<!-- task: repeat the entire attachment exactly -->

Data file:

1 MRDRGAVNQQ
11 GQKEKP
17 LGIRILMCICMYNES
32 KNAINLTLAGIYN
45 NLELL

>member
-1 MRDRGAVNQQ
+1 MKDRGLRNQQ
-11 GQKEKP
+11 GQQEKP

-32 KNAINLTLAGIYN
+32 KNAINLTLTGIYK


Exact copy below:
1 MRDRGAVNQQ
11 GQKEKP
17 LGIRILMCICMYNES
32 KNAINLTLAGIYN
45 NLELL

>member
-1 MRDRGAVNQQ
+1 MKDRGLRNQQ
-11 GQKEKP
+11 GQQEKP

-32 KNAINLTLAGIYN
+32 KNAINLTLTGIYK